I’ll elaborate on the different restaurants that I ate at in individual posts. Meanwhile, during my trip I was baffled by two things:


I really don’t know what’s going on with this. Normally banh trang, Vietnamese rice paper wrappers, are sold dry but eaten after it’s rehydrated. Oddly enough, at restaurants they served it dry without anything to soften it. O_o!? I asked my overseas-Vietnamese pal Liz, now living in HCMC, and she told me it’s been served dry like that in Vietnam for the last ten years. She said (and I quote), “These dry rice paper wrappers served in restaurants are the bane of my existence!”. And then we both did an eye-roll together. Dry, the banh trang tasted like plastic sheets and completely inedible! Why couldn’t they at least have it rehydrated and softened first before serving???


I noticed this the first time when at one of the restaurants, they seated the three of us at a table made of two square tables placed together to form a rectangle, with six chairs. Never mind the tables for now, let’s look at the chair arrangements. The logical way is to place the six chairs around a four-sided table this way. Right?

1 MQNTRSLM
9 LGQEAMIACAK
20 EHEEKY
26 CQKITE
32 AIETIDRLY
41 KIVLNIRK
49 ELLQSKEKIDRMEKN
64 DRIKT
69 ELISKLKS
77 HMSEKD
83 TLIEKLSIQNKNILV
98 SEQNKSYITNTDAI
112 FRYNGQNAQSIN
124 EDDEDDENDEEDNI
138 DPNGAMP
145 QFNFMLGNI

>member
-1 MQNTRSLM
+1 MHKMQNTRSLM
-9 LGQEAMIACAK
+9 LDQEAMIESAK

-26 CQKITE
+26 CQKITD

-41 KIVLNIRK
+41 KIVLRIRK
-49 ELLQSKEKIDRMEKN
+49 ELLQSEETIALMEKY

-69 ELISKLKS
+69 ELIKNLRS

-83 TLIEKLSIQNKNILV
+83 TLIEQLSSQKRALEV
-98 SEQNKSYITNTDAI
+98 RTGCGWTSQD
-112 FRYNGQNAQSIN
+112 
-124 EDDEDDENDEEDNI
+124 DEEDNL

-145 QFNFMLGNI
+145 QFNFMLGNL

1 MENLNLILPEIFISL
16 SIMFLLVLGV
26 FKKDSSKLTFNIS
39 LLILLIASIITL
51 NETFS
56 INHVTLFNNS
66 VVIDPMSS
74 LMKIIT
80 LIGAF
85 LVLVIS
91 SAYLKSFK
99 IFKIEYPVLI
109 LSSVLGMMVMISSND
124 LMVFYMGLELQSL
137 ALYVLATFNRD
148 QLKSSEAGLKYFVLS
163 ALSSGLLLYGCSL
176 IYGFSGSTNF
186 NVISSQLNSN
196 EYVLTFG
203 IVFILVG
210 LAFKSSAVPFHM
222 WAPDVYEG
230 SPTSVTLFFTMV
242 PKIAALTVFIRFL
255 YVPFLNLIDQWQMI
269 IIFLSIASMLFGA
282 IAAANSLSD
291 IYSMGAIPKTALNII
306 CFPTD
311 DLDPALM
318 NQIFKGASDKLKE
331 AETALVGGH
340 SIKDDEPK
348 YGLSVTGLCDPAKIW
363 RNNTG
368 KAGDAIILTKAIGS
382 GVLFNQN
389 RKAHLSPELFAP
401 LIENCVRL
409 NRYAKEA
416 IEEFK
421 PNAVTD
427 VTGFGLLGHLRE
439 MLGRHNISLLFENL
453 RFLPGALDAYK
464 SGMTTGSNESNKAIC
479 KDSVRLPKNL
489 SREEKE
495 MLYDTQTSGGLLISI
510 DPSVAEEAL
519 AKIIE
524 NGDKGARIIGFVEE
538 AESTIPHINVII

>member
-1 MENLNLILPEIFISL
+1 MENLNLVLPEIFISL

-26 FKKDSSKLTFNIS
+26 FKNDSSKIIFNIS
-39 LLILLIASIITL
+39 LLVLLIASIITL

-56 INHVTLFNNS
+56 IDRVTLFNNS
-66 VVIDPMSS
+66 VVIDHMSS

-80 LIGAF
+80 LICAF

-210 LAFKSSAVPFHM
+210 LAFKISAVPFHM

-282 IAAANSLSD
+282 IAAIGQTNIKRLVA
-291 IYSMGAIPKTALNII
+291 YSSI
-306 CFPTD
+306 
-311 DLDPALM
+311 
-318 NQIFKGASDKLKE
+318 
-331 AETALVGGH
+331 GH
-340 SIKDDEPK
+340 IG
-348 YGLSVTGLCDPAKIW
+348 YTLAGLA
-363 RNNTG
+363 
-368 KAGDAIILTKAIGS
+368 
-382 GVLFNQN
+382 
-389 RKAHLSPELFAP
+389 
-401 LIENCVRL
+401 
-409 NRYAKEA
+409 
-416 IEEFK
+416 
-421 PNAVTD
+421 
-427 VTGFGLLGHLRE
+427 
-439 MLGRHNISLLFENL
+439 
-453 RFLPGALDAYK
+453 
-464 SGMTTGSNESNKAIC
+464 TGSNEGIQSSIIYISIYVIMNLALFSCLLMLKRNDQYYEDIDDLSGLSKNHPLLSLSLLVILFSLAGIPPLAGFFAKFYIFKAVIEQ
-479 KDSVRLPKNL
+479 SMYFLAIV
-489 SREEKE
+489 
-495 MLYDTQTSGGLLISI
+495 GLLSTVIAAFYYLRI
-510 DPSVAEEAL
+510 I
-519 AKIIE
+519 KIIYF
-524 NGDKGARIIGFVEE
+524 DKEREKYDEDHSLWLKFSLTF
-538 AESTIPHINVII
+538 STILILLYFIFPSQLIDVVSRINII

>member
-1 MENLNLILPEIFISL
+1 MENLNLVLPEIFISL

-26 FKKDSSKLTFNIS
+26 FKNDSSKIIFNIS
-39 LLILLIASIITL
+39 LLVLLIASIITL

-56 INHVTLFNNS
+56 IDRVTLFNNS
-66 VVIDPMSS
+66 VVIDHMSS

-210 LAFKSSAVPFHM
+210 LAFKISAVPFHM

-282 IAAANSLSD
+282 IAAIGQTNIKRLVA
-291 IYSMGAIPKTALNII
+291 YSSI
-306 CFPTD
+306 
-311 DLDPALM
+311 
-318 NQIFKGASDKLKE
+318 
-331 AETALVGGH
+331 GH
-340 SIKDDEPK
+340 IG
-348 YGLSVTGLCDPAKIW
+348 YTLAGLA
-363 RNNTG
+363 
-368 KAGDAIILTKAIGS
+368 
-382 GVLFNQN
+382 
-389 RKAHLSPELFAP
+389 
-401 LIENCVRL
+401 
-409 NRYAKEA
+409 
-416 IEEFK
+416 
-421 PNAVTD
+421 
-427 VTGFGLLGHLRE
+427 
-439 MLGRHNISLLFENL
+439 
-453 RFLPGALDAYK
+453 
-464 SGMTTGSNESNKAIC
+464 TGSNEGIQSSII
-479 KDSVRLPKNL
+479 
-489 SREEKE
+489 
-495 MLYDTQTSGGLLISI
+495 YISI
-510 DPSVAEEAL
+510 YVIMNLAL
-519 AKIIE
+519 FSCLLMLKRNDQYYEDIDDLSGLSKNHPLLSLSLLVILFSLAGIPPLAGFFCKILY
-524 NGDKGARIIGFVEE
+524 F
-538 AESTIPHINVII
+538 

But NOOOOOOOOO….. three chairs had to be placed side by side, and another three chairs also side by side on the opposite. How on earth do they expect people to sit with this placement?!? Whoever is sitting in the middle chair on either side, where the legs from the two joined tables are situated, will be so uncomfortable because there’s zero legroom!